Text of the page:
Thanks. You're right, B33 was seen initially at 150x and then at 127x after finding where it was located.

IC434 filtered is not the same brightness as M42, it was not meant as a mathematical observation, more of a remark about how incredibly easy it was to pick out IC434, you couldn't miss it at 60x.

Every time I push the ED80 or other scopes of mine to insane limits, I have larger scopes around to start with. Observing these faint objects in a big 20-25" scope, seeing where whatever detail (B33, pillars of creation, etc) is in the nebula and then being able to go over to the 80mm and compare it right away makes it significantly easier to spot faint details.

That same principle is why we had a tough time spotting a mag 15.2 galaxy in the C11, but when we viewed it in the 25" obsession, I was able to spot the 15.2 and the 15.6. Going back to the C11, we knew where both were and were more easily able to spot the 15.2 and could also make out the 15.6 galaxy.

Trying to spot that 15.2 galaxy the first time took a lot of work, whereas B33 was an obvious gap in IC434 with enough magnification, hence why I considered it easy to see.

It probably helps being half of your guys' age too. :getem:

#13 IVM

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Posted 11 February 2013 - 04:09 PM

Seeing something through a large telescope first (and immediately before) is a great trick indeed.

#14 RolandosCY

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Posted 11 February 2013 - 09:09 PM

Guys... This is an extract from one old observing report I posted here on 11/20/2009:

Before calling it a night, I did check the area with my 80mm refractor. Amazingly, I did manage to spot IC434 first with the H-beta filter and then without it – with direct vision (no Horsehead, but maybe I did not try hard enough!). Unbelievable what excellent conditions can produce.

http://www.cloudynig...Board=deep&N...

The 80mm refractor mentioned was a SkyWatcher ED80Pro. On a side note, last Tuesday (a week ago) I did locate IC434 without a filter (but with averted vision) in an AT 152 f5.9 achromat. At the same time the Flame Nebula was bright and easy. I tried to locate it in my Tak FS102 which was set up nearby, but within minutes high altitude clouds moved in and we could not even see the Flame for the next couple of hours (even through holes in the clouds) when we finally gave up. The visibility of IC434 (and consequently of the HorseHead) depends greatly on transparency.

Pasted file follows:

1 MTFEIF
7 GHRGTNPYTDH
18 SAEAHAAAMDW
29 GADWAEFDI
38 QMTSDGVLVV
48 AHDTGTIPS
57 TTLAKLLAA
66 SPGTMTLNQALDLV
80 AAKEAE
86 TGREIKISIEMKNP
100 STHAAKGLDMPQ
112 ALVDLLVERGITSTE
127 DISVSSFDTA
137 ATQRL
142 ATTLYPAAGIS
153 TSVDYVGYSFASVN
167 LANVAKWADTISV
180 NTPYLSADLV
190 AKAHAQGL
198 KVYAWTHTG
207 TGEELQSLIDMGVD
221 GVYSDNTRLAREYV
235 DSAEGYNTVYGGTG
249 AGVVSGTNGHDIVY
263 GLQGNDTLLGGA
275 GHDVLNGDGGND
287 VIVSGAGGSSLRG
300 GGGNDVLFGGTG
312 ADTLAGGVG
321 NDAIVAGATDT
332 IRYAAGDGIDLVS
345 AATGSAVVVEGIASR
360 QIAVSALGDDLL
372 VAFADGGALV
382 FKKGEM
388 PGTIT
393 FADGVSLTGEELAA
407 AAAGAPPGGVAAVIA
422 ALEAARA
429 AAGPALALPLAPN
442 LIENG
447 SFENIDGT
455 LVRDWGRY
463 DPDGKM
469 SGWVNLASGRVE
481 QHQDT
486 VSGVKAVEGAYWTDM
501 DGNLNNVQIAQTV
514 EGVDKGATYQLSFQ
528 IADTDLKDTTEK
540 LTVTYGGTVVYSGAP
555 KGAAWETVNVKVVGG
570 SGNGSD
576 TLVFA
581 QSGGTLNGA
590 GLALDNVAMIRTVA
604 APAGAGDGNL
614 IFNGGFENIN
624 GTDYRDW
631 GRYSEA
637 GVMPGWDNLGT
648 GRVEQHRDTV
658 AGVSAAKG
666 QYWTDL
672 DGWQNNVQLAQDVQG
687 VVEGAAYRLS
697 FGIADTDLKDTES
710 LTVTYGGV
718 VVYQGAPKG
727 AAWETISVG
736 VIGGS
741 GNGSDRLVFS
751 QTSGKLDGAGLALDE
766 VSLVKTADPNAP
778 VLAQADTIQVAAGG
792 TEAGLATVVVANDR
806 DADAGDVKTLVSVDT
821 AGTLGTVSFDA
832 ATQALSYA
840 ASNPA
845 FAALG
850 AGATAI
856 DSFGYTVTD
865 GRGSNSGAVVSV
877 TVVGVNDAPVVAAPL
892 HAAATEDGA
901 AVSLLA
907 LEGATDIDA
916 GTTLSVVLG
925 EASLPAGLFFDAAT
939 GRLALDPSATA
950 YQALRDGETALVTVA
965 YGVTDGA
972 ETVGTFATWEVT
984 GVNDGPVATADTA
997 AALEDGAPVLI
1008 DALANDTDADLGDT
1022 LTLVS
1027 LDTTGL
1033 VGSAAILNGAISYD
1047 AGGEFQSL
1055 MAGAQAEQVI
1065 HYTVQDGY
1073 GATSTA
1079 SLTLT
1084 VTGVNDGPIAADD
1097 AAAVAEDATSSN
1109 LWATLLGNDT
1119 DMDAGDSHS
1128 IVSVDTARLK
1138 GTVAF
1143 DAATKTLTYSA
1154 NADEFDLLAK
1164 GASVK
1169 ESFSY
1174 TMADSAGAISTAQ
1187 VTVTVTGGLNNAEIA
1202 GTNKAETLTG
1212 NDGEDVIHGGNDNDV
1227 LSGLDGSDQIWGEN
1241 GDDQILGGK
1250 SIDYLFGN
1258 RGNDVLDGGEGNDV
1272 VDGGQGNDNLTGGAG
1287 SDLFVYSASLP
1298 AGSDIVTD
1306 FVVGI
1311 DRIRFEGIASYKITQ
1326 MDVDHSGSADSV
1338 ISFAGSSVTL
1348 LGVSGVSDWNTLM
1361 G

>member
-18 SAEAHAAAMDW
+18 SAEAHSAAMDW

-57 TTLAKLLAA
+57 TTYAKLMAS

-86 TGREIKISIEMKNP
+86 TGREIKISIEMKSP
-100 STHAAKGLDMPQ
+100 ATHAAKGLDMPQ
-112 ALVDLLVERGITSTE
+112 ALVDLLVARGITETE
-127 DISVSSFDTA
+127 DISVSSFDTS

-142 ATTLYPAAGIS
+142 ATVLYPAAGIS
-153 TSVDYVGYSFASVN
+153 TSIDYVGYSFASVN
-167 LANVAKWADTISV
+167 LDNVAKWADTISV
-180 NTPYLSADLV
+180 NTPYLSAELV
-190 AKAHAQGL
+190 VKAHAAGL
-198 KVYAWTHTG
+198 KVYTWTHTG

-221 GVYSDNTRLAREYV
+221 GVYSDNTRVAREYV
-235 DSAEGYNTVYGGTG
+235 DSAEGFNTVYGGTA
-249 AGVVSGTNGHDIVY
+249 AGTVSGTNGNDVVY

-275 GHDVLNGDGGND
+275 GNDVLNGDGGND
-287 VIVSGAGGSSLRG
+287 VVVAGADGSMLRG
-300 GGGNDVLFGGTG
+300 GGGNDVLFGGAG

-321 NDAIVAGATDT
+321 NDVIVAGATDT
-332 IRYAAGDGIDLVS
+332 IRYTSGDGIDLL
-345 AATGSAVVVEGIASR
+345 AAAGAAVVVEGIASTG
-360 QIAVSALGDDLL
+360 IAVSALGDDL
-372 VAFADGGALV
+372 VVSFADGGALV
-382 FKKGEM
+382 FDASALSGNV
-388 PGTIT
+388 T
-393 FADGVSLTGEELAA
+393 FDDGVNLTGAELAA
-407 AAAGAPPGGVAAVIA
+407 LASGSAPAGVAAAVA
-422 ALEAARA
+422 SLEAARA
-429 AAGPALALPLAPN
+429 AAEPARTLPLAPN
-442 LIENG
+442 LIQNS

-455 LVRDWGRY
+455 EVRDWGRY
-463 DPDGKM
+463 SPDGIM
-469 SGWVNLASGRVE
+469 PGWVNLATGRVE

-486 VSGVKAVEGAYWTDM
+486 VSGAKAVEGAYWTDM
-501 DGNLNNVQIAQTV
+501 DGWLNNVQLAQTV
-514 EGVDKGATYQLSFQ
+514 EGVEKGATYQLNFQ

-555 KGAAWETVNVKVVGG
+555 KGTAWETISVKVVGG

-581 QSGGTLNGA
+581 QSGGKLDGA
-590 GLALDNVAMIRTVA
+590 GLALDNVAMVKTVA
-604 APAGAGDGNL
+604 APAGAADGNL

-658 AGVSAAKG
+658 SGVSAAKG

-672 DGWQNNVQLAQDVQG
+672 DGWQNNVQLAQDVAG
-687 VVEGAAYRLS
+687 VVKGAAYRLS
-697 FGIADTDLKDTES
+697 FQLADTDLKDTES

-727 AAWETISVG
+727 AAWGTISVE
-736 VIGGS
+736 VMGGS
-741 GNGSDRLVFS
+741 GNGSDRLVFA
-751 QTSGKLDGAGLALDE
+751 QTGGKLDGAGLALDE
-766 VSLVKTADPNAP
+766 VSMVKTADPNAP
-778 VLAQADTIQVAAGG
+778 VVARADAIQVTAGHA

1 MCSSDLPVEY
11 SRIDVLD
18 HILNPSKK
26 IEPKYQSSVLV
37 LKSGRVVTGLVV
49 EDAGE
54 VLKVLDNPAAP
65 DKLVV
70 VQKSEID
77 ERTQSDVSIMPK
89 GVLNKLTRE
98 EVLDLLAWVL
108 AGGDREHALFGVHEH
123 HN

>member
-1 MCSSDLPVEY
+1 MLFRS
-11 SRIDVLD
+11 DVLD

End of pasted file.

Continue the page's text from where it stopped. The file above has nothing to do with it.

My own experience shows that IC434 can be seen in a good 3-inch refractor. And once IC434 is visible, then the HH should be doable as well...

#15 _Z_

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Posted 12 February 2013 - 08:12 AM

Guys... This is an extract from one old observing report I posted here on 11/20/2009:

Before calling it a night, I did check the area with my 80mm refractor. Amazingly, I did manage to spot IC434 first with the H-beta filter and then without it – with direct vision (no Horsehead, but maybe I did not try hard enough!). Unbelievable what excellent conditions can produce.

http://www.cloudynig...Board=deep&N...

The 80mm refractor mentioned was a SkyWatcher ED80Pro. On a side note, last Tuesday (a week ago) I did locate IC434 without a filter (but with averted vision) in an AT 152 f5.9 achromat. At the same time the Flame Nebula was bright and easy. I tried to locate it in my Tak FS102 which was set up nearby, but within minutes high altitude clouds moved in and we could not even see the Flame for the next couple of hours (even through holes in the clouds) when we finally gave up. The visibility of IC434 (and consequently of the HorseHead) depends greatly on transparency.